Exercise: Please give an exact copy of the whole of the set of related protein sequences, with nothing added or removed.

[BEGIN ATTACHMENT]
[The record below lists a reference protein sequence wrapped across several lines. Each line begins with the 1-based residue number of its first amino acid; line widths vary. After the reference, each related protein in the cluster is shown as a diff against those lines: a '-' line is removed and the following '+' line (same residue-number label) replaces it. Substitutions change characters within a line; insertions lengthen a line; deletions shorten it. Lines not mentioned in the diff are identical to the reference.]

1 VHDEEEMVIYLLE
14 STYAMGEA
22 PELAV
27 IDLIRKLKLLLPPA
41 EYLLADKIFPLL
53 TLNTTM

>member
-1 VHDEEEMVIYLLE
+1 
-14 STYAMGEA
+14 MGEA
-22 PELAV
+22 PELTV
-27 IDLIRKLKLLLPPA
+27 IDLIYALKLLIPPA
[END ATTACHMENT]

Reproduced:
[The record below lists a reference protein sequence wrapped across several lines. Each line begins with the 1-based residue number of its first amino acid; line widths vary. After the reference, each related protein in the cluster is shown as a diff against those lines: a '-' line is removed and the following '+' line (same residue-number label) replaces it. Substitutions change characters within a line; insertions lengthen a line; deletions shorten it. Lines not mentioned in the diff are identical to the reference.]

1 VHDEEEMVIYLLE
14 STYAMGEA
22 PELAV
27 IDLIRKLKLLLPPA
41 EYLLADKIFPLL
53 TLNTTM

>member
-1 VHDEEEMVIYLLE
+1 
-14 STYAMGEA
+14 MGEA
-22 PELAV
+22 PELTV
-27 IDLIRKLKLLLPPA
+27 IDLIYALKLLIPPA